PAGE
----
Dover officials have pinpointed 55 Loockerman Plaza as one of the key properties to help jumpstart revitalization of the city’s downtown area. After consulting firm Mosaic Development Partners studied the district for a year, it outlined a vision for the downtown that includes more apartments and activated first floors through retail and restaurants. High-priority redevelopment sites include those owned by the DDP or the city, as that clears the path to get property owners on board.

Furthermore, 55 Loockerman Plaza is in a very visible space, as it’s on the gateway into the downtown and not far from state offices and the Legislative Mall. For 55 years, the U.S. Postal Service leased the brick building until the post office was relocated to Queen Street in 2020.

“The entire city would tell you that’s a gateway area, so it’s a great place to start the redevelopment plan,” DiMondi added. “I grew up in Dover. I used to go to that post office and get the mail, and all these years later it looks similar to what it did back then. If we can incorporate the existing design, that would be pretty exciting.”

Dover officials contracted with the Commercial Moving Experience, led by broker and Downtown Dover Partnership Chairman Todd Stonesifer and father-and-son duo Chuck and Jeff Spiegelman, to market the property. The property was on the market for weeks before 14 bids were submitted.

A review committee consisting of Mayor Robin Christiansen, City Manager David Hugg, Assistant City Manager Sharon Duca, then-Planning Director Mary Ellen Gray and Central Delaware Chamber of Commerce President Dina Vendetti culled that list to three proposals. Those finalists were interviewed by the panel in early September. LGPI VA was recommended by the committee, and the Dover City Council voted in early October to start negotiations.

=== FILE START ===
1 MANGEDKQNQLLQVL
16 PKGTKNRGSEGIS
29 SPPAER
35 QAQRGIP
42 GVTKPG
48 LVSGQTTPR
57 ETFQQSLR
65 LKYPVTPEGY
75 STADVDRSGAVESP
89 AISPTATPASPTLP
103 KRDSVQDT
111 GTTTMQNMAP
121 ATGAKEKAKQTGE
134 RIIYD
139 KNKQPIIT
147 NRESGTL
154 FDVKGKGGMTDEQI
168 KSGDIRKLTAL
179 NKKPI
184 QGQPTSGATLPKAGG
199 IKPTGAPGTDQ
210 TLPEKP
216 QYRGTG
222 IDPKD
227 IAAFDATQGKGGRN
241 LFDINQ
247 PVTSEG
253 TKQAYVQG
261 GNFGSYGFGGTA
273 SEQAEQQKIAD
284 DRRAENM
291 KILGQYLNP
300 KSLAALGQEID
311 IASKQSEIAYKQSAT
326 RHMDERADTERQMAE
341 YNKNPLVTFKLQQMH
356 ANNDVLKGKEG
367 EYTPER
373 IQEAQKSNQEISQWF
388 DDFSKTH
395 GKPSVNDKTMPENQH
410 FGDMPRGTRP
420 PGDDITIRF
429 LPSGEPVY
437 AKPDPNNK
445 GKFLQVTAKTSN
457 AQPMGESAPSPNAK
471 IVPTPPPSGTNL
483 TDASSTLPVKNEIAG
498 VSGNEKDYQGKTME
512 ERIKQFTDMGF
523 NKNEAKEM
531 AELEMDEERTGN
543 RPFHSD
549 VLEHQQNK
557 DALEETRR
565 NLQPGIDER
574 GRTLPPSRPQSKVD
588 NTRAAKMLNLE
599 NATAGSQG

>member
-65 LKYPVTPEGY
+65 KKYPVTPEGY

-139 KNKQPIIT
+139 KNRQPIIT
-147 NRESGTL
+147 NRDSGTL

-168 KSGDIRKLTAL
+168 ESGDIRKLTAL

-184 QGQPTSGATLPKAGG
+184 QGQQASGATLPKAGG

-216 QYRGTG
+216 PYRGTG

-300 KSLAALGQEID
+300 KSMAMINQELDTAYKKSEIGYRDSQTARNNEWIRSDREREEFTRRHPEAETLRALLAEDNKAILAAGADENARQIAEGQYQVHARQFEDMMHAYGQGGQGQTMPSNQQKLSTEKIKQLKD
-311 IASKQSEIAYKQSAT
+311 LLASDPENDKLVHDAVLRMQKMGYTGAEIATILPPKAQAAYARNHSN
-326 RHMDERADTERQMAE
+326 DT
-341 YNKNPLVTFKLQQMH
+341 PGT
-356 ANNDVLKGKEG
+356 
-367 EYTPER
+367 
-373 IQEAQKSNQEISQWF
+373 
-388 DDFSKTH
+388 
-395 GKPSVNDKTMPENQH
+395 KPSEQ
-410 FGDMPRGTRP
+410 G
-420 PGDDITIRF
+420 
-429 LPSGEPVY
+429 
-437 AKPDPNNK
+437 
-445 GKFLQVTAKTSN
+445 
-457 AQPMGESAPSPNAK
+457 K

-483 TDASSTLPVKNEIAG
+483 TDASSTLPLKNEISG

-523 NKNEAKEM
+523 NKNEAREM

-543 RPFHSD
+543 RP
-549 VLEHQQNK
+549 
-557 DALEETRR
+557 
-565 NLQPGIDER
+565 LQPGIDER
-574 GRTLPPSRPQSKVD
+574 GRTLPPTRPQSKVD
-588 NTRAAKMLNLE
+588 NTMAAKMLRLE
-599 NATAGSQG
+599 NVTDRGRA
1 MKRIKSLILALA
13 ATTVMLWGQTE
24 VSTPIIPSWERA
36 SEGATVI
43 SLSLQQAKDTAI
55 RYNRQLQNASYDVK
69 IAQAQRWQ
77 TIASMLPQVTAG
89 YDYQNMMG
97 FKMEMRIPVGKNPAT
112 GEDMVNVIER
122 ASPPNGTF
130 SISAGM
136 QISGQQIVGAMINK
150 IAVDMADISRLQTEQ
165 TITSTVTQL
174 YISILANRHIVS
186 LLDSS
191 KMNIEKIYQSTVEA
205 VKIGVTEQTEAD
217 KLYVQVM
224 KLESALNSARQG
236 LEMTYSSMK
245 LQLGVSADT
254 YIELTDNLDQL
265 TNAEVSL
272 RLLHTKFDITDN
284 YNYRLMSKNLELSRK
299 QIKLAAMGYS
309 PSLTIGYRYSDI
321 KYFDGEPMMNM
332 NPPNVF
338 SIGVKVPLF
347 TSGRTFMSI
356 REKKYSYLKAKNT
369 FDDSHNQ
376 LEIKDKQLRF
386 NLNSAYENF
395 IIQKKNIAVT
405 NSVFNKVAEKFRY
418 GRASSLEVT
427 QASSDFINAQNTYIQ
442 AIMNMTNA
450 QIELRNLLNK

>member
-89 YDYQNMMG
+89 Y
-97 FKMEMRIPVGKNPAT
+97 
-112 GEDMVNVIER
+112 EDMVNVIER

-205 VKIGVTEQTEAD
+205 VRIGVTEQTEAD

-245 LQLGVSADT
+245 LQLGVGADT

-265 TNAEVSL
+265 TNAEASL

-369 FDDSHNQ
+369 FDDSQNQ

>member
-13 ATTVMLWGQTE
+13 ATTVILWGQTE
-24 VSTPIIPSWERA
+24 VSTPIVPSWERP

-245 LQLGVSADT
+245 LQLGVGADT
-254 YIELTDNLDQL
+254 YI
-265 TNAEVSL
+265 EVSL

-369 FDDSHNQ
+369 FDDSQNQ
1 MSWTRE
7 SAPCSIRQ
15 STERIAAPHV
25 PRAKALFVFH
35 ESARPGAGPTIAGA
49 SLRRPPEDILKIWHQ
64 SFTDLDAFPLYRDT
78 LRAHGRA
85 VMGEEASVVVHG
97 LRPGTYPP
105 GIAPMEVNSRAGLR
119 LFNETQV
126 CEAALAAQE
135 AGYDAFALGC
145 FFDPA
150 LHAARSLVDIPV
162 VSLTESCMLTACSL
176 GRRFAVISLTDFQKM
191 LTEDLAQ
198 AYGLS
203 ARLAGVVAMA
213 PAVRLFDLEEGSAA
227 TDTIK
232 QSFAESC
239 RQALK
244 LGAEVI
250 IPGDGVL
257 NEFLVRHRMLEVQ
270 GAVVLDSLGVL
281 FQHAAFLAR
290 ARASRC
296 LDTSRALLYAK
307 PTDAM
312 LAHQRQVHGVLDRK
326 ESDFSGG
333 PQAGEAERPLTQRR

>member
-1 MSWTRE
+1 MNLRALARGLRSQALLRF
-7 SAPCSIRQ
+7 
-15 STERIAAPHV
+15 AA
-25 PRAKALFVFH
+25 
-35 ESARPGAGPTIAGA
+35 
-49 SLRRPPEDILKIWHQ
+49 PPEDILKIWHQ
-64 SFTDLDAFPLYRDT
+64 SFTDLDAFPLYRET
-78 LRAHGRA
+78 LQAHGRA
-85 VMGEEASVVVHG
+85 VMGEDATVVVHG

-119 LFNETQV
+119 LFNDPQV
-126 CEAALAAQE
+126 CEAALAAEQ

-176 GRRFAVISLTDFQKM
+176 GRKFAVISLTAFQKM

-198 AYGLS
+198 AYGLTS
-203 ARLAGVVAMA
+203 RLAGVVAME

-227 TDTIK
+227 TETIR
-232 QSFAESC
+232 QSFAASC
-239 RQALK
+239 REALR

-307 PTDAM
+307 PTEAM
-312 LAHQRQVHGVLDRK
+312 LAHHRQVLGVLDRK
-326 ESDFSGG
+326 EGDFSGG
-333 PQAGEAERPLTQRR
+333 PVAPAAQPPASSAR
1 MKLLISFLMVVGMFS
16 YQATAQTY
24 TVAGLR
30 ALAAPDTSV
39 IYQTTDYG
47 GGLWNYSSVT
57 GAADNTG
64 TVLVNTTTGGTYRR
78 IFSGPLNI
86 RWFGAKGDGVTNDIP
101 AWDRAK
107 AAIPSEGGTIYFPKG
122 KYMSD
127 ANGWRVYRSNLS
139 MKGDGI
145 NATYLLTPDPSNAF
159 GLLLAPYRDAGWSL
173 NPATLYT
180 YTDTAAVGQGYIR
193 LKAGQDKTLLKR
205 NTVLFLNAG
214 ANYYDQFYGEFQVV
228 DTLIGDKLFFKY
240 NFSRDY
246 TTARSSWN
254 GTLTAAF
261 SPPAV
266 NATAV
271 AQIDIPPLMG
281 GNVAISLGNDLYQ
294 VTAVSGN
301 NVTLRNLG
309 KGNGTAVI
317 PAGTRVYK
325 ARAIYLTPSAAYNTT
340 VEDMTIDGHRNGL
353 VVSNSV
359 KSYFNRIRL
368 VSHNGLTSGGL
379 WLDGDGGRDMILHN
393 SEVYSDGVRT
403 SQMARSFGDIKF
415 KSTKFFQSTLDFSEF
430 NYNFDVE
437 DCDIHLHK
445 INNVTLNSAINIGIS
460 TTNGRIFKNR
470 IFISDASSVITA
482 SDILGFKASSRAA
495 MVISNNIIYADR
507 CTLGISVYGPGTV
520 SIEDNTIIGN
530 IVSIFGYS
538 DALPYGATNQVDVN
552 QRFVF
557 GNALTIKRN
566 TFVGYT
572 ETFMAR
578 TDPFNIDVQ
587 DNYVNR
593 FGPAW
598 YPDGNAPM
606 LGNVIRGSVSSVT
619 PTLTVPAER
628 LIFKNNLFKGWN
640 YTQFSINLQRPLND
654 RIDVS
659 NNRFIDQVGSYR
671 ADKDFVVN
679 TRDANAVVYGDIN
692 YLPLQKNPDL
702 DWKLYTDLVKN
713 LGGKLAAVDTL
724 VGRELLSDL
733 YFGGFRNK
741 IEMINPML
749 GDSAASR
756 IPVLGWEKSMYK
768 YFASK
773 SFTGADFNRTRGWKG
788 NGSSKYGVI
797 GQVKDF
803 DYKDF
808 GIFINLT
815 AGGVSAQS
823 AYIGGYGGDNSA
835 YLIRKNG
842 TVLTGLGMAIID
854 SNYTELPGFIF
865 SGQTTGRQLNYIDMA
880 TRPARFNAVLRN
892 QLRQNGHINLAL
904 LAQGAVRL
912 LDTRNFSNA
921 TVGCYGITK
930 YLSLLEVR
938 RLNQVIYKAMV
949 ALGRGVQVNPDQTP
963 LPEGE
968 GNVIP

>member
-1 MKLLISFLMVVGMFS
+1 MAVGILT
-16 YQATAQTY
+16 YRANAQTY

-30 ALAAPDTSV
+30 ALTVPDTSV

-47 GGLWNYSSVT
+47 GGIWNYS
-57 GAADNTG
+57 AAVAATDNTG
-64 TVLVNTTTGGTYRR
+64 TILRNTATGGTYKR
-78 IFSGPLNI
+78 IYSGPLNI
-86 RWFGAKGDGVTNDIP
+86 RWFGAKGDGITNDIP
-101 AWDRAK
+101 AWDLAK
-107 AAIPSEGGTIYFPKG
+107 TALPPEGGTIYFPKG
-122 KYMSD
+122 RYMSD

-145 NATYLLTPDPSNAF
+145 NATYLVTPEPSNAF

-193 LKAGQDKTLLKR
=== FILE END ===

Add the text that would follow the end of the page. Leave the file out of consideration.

“I am pleased to find a development team that meets our aspirations and reflects the Dover Master Plan,” Christiansen said in a statement. “I am beyond grateful that so much interest was shown in revitalizing the facility that is located in the heart of our city while retaining the historical image. It is my hope that the others who came forward with proposals will keep us in mind as we continue to manifest our goals, making Dover a great place to live, work and play.”

Looking at the property, DiMondi noted that the city has done some asbestos remediation inside. Possible cracks in the foundation could be another issue, and will require an engineering firm to study what the next step is to get the property ready for remodeling. Aside from potential structural issues, DiMondi worries about parking. Right now, the city is weighing changes to its zoning code to eliminate parking requirements that officials believe stymied residential development in the past.

Pending the permitting process and weighing potential incentives and grants, DiMondi hopes that LGPI VA can start the project in a year.

“There is a sense of pride that comes with this project for me, to be honest, and a sense of responsibility. It’s one of the first things you see right after you drive over Silver Lake. It is one of the first two projects the city is going to look at to springboard into the future to finally turn the downtown around,” he added.